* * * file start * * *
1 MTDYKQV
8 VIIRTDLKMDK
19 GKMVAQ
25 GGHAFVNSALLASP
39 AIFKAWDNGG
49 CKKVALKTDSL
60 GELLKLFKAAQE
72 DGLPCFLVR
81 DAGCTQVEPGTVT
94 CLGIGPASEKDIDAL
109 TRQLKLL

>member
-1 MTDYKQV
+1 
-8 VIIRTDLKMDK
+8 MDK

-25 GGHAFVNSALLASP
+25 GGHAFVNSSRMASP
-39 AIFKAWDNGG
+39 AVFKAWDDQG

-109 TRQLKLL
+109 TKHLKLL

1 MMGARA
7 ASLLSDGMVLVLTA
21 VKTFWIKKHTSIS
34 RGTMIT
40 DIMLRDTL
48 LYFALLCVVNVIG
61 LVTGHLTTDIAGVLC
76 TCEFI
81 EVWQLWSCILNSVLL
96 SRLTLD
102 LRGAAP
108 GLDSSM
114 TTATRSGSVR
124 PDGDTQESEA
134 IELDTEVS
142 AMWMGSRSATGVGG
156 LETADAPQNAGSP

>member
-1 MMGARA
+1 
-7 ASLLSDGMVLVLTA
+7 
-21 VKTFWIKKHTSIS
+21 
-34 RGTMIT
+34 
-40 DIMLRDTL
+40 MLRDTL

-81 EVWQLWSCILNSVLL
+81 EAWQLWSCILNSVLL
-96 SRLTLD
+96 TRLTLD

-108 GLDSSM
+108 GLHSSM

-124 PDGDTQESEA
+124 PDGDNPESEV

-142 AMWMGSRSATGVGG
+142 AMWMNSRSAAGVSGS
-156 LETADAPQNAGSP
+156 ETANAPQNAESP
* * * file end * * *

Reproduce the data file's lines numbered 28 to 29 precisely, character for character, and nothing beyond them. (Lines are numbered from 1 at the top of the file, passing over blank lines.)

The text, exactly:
48 LYFALLCVVNVIG
61 LVTGHLTTDIAGVLC